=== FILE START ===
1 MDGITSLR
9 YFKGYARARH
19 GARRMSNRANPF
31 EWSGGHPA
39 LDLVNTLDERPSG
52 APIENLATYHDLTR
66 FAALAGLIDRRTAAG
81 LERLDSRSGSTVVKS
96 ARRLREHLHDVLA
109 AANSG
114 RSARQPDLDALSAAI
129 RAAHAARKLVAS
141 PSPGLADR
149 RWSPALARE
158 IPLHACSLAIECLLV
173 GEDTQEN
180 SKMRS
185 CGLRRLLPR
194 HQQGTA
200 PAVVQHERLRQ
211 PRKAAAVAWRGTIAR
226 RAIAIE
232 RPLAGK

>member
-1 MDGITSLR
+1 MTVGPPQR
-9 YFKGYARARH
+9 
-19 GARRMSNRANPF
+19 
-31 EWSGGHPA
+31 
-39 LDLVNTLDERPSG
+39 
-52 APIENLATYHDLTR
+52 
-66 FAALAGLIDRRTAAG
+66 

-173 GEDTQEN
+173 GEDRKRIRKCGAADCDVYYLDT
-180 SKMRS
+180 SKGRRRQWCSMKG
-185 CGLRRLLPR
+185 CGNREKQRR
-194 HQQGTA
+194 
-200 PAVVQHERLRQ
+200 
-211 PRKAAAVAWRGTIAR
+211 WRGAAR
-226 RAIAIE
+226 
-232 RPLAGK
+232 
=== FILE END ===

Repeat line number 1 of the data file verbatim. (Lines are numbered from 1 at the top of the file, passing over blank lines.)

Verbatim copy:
1 MDGITSLR